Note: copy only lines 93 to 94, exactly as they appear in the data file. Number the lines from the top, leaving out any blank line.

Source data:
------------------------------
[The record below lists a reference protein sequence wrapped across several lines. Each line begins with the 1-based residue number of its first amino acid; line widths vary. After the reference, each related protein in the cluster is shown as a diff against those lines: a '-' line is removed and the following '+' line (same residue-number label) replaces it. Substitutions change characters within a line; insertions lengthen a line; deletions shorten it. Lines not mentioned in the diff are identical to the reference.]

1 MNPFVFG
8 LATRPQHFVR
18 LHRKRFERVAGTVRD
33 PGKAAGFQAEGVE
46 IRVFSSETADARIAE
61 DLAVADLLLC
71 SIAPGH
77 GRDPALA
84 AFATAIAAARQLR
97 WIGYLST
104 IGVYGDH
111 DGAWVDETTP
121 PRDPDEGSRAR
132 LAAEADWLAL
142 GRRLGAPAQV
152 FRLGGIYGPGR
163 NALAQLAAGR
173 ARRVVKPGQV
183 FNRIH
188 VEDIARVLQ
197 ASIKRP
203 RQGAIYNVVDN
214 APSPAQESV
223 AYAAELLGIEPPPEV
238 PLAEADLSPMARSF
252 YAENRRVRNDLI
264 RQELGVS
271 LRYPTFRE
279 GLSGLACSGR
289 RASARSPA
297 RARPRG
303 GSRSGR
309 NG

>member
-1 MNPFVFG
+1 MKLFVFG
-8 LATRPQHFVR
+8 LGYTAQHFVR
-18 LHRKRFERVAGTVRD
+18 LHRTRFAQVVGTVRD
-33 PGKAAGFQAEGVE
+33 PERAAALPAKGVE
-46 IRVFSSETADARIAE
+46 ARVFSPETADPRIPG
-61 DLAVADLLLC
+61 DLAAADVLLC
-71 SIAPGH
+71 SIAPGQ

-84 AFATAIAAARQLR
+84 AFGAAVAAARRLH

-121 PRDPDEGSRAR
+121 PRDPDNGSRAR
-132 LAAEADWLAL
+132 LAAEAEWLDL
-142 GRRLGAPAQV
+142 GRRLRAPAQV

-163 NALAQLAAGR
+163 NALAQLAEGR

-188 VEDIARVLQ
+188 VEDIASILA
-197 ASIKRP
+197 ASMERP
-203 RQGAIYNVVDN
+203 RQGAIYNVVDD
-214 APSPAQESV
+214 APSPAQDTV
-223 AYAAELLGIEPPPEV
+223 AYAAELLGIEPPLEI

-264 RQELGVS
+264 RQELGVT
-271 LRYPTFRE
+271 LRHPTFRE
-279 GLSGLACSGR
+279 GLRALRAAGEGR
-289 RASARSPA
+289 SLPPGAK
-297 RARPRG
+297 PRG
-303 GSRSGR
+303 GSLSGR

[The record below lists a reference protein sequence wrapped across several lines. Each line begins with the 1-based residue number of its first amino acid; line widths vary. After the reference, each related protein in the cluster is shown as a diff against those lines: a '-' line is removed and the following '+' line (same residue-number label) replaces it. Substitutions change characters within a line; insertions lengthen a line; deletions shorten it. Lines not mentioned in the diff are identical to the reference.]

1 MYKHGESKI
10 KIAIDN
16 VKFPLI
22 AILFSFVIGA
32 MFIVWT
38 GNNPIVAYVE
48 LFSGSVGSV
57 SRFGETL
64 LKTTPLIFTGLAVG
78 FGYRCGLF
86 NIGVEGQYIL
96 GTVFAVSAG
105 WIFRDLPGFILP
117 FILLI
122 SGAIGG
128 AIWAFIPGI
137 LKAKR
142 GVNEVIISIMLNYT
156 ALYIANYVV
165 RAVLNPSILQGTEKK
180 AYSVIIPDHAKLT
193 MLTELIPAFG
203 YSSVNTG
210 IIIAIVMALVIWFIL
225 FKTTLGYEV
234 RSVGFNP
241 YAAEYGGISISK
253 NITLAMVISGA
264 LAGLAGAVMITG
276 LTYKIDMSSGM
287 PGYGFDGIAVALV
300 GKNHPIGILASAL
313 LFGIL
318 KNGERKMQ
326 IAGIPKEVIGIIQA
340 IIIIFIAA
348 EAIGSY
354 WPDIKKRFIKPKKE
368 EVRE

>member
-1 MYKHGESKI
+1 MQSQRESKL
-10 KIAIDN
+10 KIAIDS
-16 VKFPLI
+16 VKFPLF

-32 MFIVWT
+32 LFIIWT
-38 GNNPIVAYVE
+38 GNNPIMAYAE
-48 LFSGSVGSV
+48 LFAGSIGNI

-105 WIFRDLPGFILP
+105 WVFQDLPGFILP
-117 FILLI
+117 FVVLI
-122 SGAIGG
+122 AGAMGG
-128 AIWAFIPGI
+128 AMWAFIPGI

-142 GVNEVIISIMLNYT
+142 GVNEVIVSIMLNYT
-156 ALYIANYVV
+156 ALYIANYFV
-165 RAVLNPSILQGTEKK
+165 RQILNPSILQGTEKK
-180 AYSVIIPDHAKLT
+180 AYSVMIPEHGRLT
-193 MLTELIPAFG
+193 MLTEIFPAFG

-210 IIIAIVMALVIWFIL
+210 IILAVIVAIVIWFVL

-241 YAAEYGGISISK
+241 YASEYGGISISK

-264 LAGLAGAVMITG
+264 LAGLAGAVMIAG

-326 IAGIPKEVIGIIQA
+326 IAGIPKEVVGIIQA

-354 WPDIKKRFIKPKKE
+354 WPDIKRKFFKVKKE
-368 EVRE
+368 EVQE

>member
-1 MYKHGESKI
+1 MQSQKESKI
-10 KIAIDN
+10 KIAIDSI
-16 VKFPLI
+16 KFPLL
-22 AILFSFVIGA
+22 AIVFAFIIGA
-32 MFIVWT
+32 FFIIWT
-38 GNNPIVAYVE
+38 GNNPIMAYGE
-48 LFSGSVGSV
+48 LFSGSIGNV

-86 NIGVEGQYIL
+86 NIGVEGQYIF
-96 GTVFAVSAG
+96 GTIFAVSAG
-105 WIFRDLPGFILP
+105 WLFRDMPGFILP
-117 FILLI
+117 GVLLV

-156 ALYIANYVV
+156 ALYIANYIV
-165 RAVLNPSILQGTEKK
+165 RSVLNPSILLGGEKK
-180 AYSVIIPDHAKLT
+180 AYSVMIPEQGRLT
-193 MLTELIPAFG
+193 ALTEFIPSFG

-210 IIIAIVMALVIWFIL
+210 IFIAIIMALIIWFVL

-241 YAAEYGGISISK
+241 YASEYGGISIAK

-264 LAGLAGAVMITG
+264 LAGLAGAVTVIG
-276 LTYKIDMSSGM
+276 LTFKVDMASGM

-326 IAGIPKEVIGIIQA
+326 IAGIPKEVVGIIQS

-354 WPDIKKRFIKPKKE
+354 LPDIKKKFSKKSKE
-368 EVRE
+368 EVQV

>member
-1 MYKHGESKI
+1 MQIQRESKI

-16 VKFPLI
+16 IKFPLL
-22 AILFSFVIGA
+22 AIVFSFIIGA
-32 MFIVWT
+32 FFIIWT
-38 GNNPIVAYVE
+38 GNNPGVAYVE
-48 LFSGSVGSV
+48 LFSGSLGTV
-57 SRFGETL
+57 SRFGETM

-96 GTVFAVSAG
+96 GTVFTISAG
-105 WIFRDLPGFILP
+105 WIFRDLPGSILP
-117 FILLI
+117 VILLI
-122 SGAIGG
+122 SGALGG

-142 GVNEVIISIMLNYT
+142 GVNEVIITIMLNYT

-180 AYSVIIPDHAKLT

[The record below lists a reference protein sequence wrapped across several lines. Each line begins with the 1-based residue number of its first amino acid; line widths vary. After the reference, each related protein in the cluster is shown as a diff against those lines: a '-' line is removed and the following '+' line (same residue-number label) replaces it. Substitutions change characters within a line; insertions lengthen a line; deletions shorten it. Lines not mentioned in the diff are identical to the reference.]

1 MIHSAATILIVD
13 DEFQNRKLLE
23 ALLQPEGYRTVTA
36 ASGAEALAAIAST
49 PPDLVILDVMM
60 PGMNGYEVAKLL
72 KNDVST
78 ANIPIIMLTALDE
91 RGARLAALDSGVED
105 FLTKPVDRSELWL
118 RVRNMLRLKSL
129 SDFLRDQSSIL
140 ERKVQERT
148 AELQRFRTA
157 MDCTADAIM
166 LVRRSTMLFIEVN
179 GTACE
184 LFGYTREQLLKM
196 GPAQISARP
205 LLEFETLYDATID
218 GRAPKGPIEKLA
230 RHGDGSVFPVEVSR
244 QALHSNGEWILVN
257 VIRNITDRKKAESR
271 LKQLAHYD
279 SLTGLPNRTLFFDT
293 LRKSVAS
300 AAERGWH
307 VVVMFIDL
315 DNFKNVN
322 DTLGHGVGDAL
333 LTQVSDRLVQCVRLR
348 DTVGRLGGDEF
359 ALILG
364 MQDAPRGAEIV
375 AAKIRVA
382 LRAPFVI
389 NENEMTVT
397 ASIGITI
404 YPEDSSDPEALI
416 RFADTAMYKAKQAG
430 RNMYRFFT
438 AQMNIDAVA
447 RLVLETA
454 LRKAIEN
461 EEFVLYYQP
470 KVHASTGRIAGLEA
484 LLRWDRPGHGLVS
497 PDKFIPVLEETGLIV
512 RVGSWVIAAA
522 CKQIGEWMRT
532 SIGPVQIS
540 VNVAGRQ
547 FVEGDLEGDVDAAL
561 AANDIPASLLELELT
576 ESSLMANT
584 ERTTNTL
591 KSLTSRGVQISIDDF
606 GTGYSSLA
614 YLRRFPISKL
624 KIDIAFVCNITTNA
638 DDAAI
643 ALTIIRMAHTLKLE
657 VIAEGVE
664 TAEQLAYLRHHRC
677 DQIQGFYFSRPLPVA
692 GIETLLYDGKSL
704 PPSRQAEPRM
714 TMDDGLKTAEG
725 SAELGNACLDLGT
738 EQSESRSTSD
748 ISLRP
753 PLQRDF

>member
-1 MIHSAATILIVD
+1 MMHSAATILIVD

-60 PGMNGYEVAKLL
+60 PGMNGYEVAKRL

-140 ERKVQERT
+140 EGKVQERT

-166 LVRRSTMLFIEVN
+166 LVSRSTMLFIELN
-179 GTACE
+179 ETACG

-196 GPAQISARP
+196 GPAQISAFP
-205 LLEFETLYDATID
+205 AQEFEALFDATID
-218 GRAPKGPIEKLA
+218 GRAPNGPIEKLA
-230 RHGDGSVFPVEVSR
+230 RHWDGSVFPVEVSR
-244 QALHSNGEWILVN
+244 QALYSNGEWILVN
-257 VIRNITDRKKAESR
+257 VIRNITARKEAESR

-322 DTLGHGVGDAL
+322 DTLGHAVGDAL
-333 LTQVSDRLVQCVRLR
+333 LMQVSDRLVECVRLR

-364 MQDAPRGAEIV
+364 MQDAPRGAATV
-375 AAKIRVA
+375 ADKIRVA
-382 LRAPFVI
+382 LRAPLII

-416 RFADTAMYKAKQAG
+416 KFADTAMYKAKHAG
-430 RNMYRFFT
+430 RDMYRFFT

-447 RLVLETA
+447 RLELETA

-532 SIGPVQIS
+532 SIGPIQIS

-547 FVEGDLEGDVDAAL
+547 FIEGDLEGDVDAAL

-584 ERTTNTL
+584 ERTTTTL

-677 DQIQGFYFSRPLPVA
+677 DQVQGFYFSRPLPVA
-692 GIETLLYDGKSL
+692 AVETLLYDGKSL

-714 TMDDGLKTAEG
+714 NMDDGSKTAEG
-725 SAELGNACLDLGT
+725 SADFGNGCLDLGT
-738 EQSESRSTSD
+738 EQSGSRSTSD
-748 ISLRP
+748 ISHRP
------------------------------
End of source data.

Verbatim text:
86 NIGVEGQYIL
96 GTVFAVSAG